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Topic: RGB LED HELP! (Read 3441 times) previous topic - next topic

afremont

I can remember seeing just what the OP was talking about years ago, probably like 10 years ago.  They are multicolored LEDs along with a bit of logic that makes them blink, sometimes in different patterns.  You can't do anything but turn them on or off though since they only have power leads.  I don't think you even need a resistor.

And as mike says, photransistors don't need the base lead.  That's what the window is for.  One kinda interesting (I think anyway) thing about phototransistors is that you can use an NPN on top of the load without worrying about supplying the correct voltage to the base.  The light will turn it on anyway.
Experience, it's what you get when you were expecting something else.

Docedison

For as long as I have been in this industry I have wondered about the photo-transistor emitter follower quandary or the absolute requirement of the base bias to exceed the emitter voltage. Only answer I could figure was that it was the energy of the photon that was the deciding factor... Still doesn't quite add up however.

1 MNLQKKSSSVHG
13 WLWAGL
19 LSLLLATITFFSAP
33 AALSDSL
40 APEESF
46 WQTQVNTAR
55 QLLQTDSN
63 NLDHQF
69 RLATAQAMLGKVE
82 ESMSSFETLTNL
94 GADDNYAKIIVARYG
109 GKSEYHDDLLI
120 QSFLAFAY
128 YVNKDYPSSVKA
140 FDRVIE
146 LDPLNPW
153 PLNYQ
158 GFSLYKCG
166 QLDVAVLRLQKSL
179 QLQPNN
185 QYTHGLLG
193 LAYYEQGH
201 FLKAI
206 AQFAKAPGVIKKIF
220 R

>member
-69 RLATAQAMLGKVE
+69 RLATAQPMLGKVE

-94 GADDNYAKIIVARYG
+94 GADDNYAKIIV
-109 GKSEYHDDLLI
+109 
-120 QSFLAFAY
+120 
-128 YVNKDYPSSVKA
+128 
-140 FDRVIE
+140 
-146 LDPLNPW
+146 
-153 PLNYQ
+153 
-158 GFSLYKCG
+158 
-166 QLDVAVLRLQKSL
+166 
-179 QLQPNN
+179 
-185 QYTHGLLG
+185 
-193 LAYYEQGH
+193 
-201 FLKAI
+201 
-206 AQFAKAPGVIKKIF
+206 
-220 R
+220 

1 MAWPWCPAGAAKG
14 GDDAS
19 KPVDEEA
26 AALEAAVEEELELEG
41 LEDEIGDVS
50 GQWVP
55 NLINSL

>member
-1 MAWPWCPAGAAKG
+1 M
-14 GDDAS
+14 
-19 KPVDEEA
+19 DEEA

Bob
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Grumpy_Mike


For as long as I have been in this industry I have wondered about the photo-transistor emitter follower quandary or the absolute requirement of the base bias to exceed the emitter voltage. Only answer I could figure was that it was the energy of the photon that was the deciding factor... Still doesn't quite add up however.

Bob


No it is not that.
In an emitter follower the base current is supplied by the same circuit as the transistor is connected to. Therefore the base has to be referenced at 0.7V higher that what you want the emitter to be.
With a photo transistor the photons create the electron hole pairs in the base causing the current to flow. Therefore that current is not subject to the reference voltage of the emitter. In effect the injected current is floating and therefore the voltage the emitter can reach is not limited by the voltage on the base because there is no voltage causing that current flow.

mixania

You should search on Google: "RGB LED fade algorithm".
I tried to experiment with the RGB myself but didn't relise that its so much more difficult than i thought it would be.

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